By Mark Taylor
Where is that darn message body anyway? I have seen this question (or variations on it) many times. Someone writes code to use the Exchange Web Service (EWS) proxy objects to enumerate through all the items in a mailbox folder to get the message body content for each item. Even though the code they write retrieves the items, the message body content is nowhere to be found. The code required to get the message body content isn't as obvious as you might think. To learn the secret, read on!
The process for getting the message body is not intuitive because of how the EWS proxy objects are created. The naming conventions don't help, either. Most developers use FindItem with an AllProperties BaseShape to return all the items in the folder, then enumerate through the items returned, expecting the message body to be one of the items.
That process would work very well if FindItem with an AllProperties BaseShape actually returned the message body — but, to minimize the resource usage of FindItem, it doesn’t. AllProperties in a FindItem call does not return all the properties attached to an item. Large binary objects or text properties such as the Body, and calculated properties (those whose value depends on other properties), are not returned in a FindItem call.
Actually, the AllProperties BodyShape in a GetItem call doesn’t return all the properties set on an item, either. It returns all the properties that we have mapped in our schema. Believe me — we’re beginning to regret our choice of naming there!
But don’t worry, there is a way to retrieve the message body — it just involves a few extra steps. See the code example that follows for the inside scoop!
You can also retrieve the body summary in a GetItem call. An interesting post (Accessing Web service URL) on the Exchange Server Development TechNet Forum discussed this.
Properties Returned Only by GetItem
The following table lists the properties that are returned by both GetItem and FindItem.
Properties Returned by Both FindItem and GetItem
Many times you'll want to enumerate through mailbox items and retrieve the Body, and you'll also want the attachments. To do this, you call FindItem to get the list of items, and then call GetItem to retrieve the item and its properties, including the Body. To get the attachment content, you call GetAttachment and pass in the AttachmentId.
The following code shows you how to retrieve any attachments on the item, by using the following process:
1. Calling FindItem on the mailbox folder to retrieve the list of ItemIds for the items.
2. Calling GetItem on each mailbox item to retrieve the Body property and AttachmentIds for the item.
3. If the mailbox item has any attachments, calling GetAttachment to retrieve each one.
// First, set up the binding to Exchange Web Services.
ExchangeServiceBinding binding = new ExchangeServiceBinding();
binding.Credentials = new NetworkCredential("fred", "Pa$$word", "contoso");
binding.Url = @"https://exchange.contoso.com/EWS/Exchange.asmx";
// Next, call FindItem for the Inbox folder.
// Form the FindItem request.
FindItemType findItemRequest = new FindItemType();
findItemRequest.Traversal = ItemQueryTraversalType.Shallow;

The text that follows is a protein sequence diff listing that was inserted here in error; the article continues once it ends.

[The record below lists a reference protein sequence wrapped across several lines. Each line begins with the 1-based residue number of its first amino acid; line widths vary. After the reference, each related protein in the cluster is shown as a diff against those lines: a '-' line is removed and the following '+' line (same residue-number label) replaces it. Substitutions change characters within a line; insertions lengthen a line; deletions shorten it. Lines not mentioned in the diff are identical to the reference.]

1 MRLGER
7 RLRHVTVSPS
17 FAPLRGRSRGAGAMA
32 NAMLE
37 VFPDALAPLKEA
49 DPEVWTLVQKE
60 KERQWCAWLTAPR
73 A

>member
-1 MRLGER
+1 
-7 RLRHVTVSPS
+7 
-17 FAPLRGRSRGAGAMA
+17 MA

// Define which item properties are returned in the response.
// We only need the ItemIds.
ItemResponseShapeType itemProperties = new ItemResponseShapeType();
itemProperties.BaseShape = DefaultShapeNamesType.IdOnly;
// Add the properties shape to request.
findItemRequest.ItemShape = itemProperties;
// Identify which folders to search to find items.
DistinguishedFolderIdType folderIDArray = new DistinguishedFolderIdType;
folderIDArray = new DistinguishedFolderIdType();
folderIDArray.Id = DistinguishedFolderIdNameType.inbox;
// Add folders to the request.
findItemRequest.ParentFolderIds = folderIDArray;
// Send the request and get the response.
FindItemResponseType findItemResponse = binding.FindItem(findItemRequest);
// Next, enumerate through the Items returned by FindItem.
foreach (FindItemResponseMessageType responseMessage in findItemResponse.ResponseMessages.Items)
if (responseMessage.ResponseClass == ResponseClassType.Success)
ArrayOfRealItemsType mailboxItems =
for (int itemCount = 0; itemCount <
ItemType inboxItem = mailboxItems.Items[itemCount];
// Call GetItem on each ItemId to retrieve the
// item’s Body property and any AttachmentIds.
// Form the GetItem request.
GetItemType getItemRequest = new GetItemType();
// AllProperties on a GetItem request WILL return
// the message body.
getItemRequest.ItemIds = new ItemIdType;
GetItemResponseType getItemResponse =
// We only passed in one ItemId to the GetItem
// request. Therefore, we can assume that
// we got at most one Item back.
ItemInfoResponseMessageType getItemResponseMessage =
if (getItemResponseMessage != null)
if (getItemResponseMessage.ResponseClass ==
// Now the message Body is there.
BodyType messageBody = inboxItem.Body;
// You now have the mailbox item's Body property
// and you can use it as needed.
// Check for attachments.
AttachmentType attachments =
// Enumerate through the attachments.
for (int attachmentCount = 0;
attachmentCount < attachments.Length;
// Form the GetAttachment request.
GetAttachmentType getAttachmentRequest =
// Add the attachment to retrieve.
// Make the GetAttachment request.
// We then parse through the
// GetAttachment response to get the
//attachment object itself
// We only passed in one AttachmentId.
// Therefore, we can assume that we
// got at most one attachment back.
if (attachmentResponseMessage != null)
== ResponseClassType.Success &&
AttachmentType attachment =
Now you have the message body and the attachments and you can do whatever you want to with them!
And that is that! Maybe not as easy as you may have hoped, but not too bad, either!
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